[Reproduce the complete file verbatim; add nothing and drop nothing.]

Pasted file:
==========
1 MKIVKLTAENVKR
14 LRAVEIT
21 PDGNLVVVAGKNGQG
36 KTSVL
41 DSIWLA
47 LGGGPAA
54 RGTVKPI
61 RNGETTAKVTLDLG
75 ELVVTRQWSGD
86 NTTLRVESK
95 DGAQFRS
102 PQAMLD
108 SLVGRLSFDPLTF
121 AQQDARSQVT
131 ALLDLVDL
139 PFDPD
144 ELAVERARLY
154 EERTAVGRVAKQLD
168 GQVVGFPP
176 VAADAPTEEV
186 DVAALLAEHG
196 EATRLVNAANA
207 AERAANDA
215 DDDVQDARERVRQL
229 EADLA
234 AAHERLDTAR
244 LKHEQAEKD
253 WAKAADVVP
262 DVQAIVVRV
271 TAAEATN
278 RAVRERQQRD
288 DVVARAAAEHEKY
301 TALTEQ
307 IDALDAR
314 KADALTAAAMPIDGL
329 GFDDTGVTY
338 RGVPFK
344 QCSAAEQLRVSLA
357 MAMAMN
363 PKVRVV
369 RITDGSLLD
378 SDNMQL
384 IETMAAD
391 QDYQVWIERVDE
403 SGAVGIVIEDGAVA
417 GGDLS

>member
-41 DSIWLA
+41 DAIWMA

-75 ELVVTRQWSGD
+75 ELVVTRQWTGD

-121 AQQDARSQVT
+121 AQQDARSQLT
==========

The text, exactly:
1 MKIVKLTAENVKR
14 LRAVEIT
21 PDGNLVVVAGKNGQG
36 KTSVL
41 DSIWLA
47 LGGGPAA
54 RGTVKPI
61 RNGETTAKVTLDLG
75 ELVVTRQWSGD
86 NTTLRVESK
95 DGAQFRS
102 PQAMLD
108 SLVGRLSFDPLTF
121 AQQDARSQVT
131 ALLDLVDL
139 PFDPD
144 ELAVERARLY
154 EERTAVGRVAKQLD
168 GQVVGFPP
176 VAADAPTEEV
186 DVAALLAEHG
196 EATRLVNAANA
207 AERAANDA
215 DDDVQDARERVRQL
229 EADLA
234 AAHERLDTAR
244 LKHEQAEKD
253 WAKAADVVP
262 DVQAIVVRV
271 TAAEATN
278 RAVRERQQRD
288 DVVARAAAEHEKY
301 TALTEQ
307 IDALDAR
314 KADALTAAAMPIDGL
329 GFDDTGVTY
338 RGVPFK
344 QCSAAEQLRVSLA
357 MAMAMN
363 PKVRVV
369 RITDGSLLD
378 SDNMQL
384 IETMAAD
391 QDYQVWIERVDE
403 SGAVGIVIEDGAVA
417 GGDLS

>member
-41 DSIWLA
+41 DAIWMA

-75 ELVVTRQWSGD
+75 ELVVTRQWTGD

-121 AQQDARSQVT
+121 AQQDARSQLT